== Section 3: Alternative ==

We need to reinvest the way we understand desire. Desire needs to be invested as subconscious experiences and producing and creating instead of understood in terms of “we want object x.” Only by truly revolutionary psychoanalysis can we allow for subconscious freedom. Massumi 3:

  • "Sometimes the tension grows to the breaking point, and a crisis ensues. … breakdown veers into breakaway, a line of escape back to the nonlimitative body without organs and the increased potential residing there. That is called "art" … the individual is joined in its breakaway by other individuals in its correlated population. The balance of power tips, mayhem ensues, a societywide crisis sets in. This is called "revolution" … These are instances of a molarity becoming-supermolecular, reactualizing its potential for expansive, inclusive syntheses in which the population as a whole sensitizes to the singularities of its individuals, resonating with more than against them, combining potentials and creating new ones rather than subtracting potentials already clamoring to express themselves. … A rebecoming-active of the body politic. An infusion of life. A breath of fresh air."

== Responses ==

His sole reasoning for affirming the resolution is that because society grants inherent value to human life, then we gain some kind of moral duty to help those in need.

First, this is specifically where he's linking into the Kritik.

Second, there's absolutely no warrant behind this at all.

Third, this doesn't even affirm. Just saying we have an obligation doesn't actually show that we ought to be helping people in need. I might have an obligation to try and stop a shooter who's about to shoot up a elementary school, even if that means I might get shot. Just saying that we have an obligation to other people is missing the link between having the obligation and performing on the obligation, and he's not saying why we should be doing the second part. This means that even if his argument makes sense, it isn't sufficient to affirm.

== Conclusion ==

My kritik is successfully negating the resolution by showing us that because of the affirmative's focus on helping people in need that they condition and repress desire, how this causes desire to collapse our subconscious experiences into meaninglessness and destroys the value of life, and how the only way to prevent this is to reinvest the subconscious as a creation of experiences. I'm also responding back to my opponent's affirming statement and shown how it's a bare assertion and how it doesn't actually prove the resolution true.

== Sources ==

[1] - Brian Massumi [Canadianpolitical philosopher and social theorist. Currently teaching at Université de Montréal, in the Communication Sciences Department. PHD in French literature]. A User’s Guide to Capitalism and Schizophrenia. MIT Press.
[2] - Giles and Felix [Illest mothafuckers in the philosophy game]. Anti-Oedipus


That was a very impressive argument just there. I'm not trying to be sarcastic, it's just 5:30 AM in Irish time. I would however, like to register a small complaint, a very small one indeed. You've used sources in the place of your own argument, without actually explaining the source material and instead copy-pasting it out and working off it. From the proper sourcing format, my opponent has been working with essay efficiency, but they've missed a much more important aspect of essays which any student can tell you; answer the question.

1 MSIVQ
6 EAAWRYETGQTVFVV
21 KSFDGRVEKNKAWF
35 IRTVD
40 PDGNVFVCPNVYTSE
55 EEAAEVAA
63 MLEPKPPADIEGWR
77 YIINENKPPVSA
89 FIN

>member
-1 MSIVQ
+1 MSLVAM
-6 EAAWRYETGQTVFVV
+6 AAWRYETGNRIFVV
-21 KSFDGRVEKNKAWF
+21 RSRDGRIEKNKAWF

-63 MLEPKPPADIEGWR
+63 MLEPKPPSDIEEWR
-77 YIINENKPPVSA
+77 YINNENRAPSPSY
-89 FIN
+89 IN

You see, the motion is "Should help people in need". While your response was impressive, it focuses on "Desire", which is not necessity. A need is something that a person will suffer detriment from a lack of. A desire is not. True, there is little ground on which to provide moral imperative for one to aid another who merely desires something rather than suffering by lack of it. But that is not this debate, and if it was, maybe you could have clarified that. Each of your sections addresses desire, and I have no shame in admitting they're damned difficult to comprehend. I will need you to explain several terms for me here too. What are the AC, the AFF and the Kritik?

Look, I'm sorry if you were expecting a full sourced answer, but I can at least explain in more detail why the need and the desire are different, and even accepting your argument, we can still be morally inclined to aid those in need. A need is something considered essential to the person, to the extent that its absence leads to a reduction in their quality of life. A desire is something that a person would be preferable to having but will still not suffer through lack of; it is a luxury rather than a necessity. A person will need and desire food. They will desire food that is pleasing to their taste, but it is the nutritional value they will suffer without. A person needs nutrition, but only desires sweet foods.

If one is in a position to aid someone in need (keeping in mind that of they were not in that position, to provide aid would place them in need as well), then to deliberately deny that person the aid would mean their inaction leaves them at least indirectly responsible for that person's diminished quality of life.

True, morals are a very subjective issue, and morals are defined by general consensus. But herein lies the consensus; an action which increases the overall quality of life of the population can be considered a morally good action. If one was to withhold aid (inaction is very much an action) from someone, assuming providing such aid did not diminish the shared quality of life between aider and aidee, would be considered an immoral action. Morals are standards of behavior, to be the founding of right and wrong, and so incline one to follow them.


Your detailed argument completely missed the point of the debate, which means I don't really have much to do but explain my argument in more detail, which I did. If someone is in need, which you can afford to aid without becoming in need yourself, then you would be indirectly harming that person by denying them aid, which would be immoral.
Debate Round No. 2


TheRaceTo9K forfeited this round.


I won't make a second argument without allowing my opponent rebuttal; this is just to avoid forfeiting a round.
Debate Round No. 3


TheRaceTo9K forfeited this round.


And that brings an end to the debate.
Debate Round No. 4